You Have a Diagnosis Now What?
I was asked this question on a zoom call with AllStripes, talking about what happened when I first got my diagnosis, it got me thinking…
When I was diagnosed Jan 2021, I can only hope it was because of trying times of covid, but, I was bamboozled for a few hours and then left with an information pack that was all a bit useless and if you need us email here – then silence..
Google became my new best friend, I felt lonely, I felt unsure and was left wondering what happens next.
Information needs to be Patient Friendly
Yes, it needs to be factual but it also needs to be humanised.
This is one thing that I have felt has lacked all throughout my journey, is, that we are humans with feelings and very little empathy is given when news is delivered.
It can often be very clinical and very wordy, which to you and I can seem a little overwhelming, scary and leave us with questions unanswered.
We Are All Unique But We Are All Human
Each person will respond to different ways of news being delivered, whilst I am a factual person I do need that human essence and understanding.
Some will want bullet point info, some will want resources to go and look up things themselves so I understand that it can often be hard on how best to deliver diagnosis’s and also it will be subject to what information you are delivering too.
Everyone responds differently to being diagnosed. It’s not unusual to experience many powerful emotions.
If with the diagnosis comes services aside from treatment plans, like counselling, dieticians etc then I think giving patients information on how these services work, the time frame in which they can expect to be accessed and how to actually access them is needed.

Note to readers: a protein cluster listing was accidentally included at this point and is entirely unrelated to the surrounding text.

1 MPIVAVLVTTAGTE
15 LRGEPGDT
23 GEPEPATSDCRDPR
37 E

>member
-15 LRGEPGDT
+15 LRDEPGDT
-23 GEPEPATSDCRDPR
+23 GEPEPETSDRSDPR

Personal Experience – You Have a Diagnosis Now What?
So for those with a Fabry Diagnosis and wondering what next here are my resources & tips based on my own personal experience:
- Get an email address for a point of contact at your place of diagnosis. This is invaluable.
Think of all the questions you may have and send an email and do not be scared to send an email.
- If you are into group support find a network group online that you can join.
Social Media is great to connect with others going through the same thing or similar to yourself.
It’s not for everyone – it’s not for me personally, but often you can dip into the group and use the search field to search something you may need an answer to.
Facebook – Fabry Disease UK
- Use the online websites that specifically support your disease – I found not much in the UK other than MPS Society that have a good selection of resources on the disease. Other websites I have used and found to be really useful are:
Canadian Fabry Association
- Learn about the disease yourself once you have had the time to process the information.
The more you know about it the more armed you are to advocate for yourself and push for what you need.
- Form your own support team around you, people that you can talk openly to, people that can attend appointments with you to interpret some of the information given.
(In Covid this was one the biggest things I missed not having any one with me at my diagnosis or any appointments)
- Understand what services you will require – Cardiology, Neurology, Nephrology, dietician, counselling etc ask questions find out where you will attend these services as not always at one hospital. build your little black book of medical expertise.
- What Treatment will you require? Medication, Intravenous, learn about the meds and any side affects you need to be aware of.
- Fight for you – I can’t stress this enough this is your life and you need to live it best you can.
- Do all you can for you outside of the NHS, diet, movement, sleep, stress management, fun, – I am in a fortunate position with my health & nutrition training but also financially to be able to access the help of a Functional medicine practitioner and now more recently a Therapist to talk through things with.
- Remember your diagnosis does not define you but it is a huge part of you and its ok to have rough days alongside the good days. Don’t be hard on yourself.